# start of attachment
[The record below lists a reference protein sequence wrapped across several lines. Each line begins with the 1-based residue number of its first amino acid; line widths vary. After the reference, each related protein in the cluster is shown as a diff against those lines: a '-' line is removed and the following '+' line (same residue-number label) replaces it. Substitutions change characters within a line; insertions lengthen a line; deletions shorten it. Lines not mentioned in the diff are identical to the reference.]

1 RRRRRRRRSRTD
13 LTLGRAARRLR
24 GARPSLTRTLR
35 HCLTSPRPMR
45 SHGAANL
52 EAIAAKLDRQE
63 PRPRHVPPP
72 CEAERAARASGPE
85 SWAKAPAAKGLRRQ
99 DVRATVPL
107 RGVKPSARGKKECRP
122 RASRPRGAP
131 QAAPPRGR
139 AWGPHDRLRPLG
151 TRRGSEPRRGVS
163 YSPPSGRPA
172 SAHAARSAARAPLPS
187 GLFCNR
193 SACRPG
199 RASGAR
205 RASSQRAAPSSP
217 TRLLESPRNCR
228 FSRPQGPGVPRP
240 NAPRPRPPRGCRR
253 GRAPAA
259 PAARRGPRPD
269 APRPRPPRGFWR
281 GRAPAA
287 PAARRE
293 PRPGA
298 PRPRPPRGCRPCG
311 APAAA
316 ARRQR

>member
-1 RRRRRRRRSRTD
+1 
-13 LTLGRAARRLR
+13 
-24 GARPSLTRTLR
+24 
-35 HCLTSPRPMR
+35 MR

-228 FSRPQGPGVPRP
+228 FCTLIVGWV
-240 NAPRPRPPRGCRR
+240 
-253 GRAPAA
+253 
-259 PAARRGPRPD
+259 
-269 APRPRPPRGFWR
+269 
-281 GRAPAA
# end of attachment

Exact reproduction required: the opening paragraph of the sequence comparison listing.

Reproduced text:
[The record below lists a reference protein sequence wrapped across several lines. Each line begins with the 1-based residue number of its first amino acid; line widths vary. After the reference, each related protein in the cluster is shown as a diff against those lines: a '-' line is removed and the following '+' line (same residue-number label) replaces it. Substitutions change characters within a line; insertions lengthen a line; deletions shorten it. Lines not mentioned in the diff are identical to the reference.]